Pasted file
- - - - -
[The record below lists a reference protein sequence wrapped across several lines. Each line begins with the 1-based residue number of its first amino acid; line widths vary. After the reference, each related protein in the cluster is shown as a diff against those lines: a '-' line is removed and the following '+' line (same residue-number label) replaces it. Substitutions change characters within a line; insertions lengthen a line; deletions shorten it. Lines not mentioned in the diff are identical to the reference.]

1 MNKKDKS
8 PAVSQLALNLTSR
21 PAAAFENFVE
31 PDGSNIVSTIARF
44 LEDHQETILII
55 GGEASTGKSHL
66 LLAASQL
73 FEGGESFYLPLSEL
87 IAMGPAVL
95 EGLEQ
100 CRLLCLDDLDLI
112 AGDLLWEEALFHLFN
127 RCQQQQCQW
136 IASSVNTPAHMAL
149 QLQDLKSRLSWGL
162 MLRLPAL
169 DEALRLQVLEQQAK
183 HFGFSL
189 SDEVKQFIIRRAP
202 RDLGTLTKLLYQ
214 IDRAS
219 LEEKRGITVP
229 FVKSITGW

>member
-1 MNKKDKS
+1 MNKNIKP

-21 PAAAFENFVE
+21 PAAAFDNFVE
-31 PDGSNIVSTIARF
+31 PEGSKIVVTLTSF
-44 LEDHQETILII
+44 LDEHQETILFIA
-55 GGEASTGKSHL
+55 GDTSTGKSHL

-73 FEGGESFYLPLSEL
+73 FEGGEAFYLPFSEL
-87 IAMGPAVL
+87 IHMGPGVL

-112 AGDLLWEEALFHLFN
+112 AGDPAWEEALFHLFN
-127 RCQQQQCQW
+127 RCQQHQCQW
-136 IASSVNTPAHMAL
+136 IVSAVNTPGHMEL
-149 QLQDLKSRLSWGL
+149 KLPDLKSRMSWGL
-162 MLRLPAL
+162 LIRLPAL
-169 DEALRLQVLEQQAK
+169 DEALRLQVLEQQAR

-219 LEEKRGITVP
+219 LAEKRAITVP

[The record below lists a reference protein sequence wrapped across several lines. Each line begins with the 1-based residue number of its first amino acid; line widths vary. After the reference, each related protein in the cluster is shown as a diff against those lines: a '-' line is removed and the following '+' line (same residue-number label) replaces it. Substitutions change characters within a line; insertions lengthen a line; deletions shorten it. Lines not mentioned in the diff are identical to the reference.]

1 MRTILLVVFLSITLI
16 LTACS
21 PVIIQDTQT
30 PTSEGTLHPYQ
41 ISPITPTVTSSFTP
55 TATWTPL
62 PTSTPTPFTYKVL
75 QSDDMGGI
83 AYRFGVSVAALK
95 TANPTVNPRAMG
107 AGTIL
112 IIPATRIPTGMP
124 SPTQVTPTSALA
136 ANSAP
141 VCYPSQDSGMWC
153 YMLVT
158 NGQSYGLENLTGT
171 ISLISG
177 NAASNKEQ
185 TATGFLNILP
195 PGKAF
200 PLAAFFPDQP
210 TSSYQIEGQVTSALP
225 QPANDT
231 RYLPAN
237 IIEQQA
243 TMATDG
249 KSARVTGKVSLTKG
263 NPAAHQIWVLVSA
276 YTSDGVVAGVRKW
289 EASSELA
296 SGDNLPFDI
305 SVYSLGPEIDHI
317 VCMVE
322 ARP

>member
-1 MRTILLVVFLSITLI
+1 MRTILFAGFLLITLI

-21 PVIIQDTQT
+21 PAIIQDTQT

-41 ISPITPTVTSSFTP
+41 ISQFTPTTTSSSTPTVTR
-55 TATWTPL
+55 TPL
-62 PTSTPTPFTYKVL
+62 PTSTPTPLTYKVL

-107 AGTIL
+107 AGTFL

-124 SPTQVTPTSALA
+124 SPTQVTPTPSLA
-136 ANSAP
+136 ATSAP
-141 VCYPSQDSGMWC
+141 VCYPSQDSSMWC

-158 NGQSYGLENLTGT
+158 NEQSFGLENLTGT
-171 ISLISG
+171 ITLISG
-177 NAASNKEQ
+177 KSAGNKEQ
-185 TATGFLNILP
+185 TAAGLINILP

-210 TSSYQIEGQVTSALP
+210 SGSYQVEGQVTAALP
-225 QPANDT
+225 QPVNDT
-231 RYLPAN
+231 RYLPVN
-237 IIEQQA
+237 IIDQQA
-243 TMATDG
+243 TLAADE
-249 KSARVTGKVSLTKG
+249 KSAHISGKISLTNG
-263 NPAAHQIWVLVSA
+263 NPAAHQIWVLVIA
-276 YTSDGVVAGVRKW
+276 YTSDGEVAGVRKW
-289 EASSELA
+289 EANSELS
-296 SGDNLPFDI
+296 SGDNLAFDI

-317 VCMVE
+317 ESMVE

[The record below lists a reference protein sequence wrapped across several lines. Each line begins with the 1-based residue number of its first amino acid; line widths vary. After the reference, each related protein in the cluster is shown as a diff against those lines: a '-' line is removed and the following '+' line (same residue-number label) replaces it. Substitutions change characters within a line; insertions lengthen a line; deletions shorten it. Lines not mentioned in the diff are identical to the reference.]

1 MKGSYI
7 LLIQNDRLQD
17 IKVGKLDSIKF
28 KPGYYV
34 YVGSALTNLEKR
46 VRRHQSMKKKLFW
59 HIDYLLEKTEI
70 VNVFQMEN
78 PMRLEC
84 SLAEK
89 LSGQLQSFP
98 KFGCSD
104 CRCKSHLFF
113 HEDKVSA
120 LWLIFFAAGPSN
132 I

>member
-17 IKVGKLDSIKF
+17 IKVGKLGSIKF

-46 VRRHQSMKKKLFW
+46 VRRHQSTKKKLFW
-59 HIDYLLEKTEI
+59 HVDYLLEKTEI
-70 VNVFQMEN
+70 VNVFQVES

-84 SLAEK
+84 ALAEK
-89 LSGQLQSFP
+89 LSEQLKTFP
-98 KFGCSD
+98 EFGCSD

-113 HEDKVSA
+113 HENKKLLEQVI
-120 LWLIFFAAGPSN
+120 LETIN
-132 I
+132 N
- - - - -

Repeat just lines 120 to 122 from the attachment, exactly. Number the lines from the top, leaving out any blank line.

+225 QPVNDT
-231 RYLPAN
+231 RYLPVN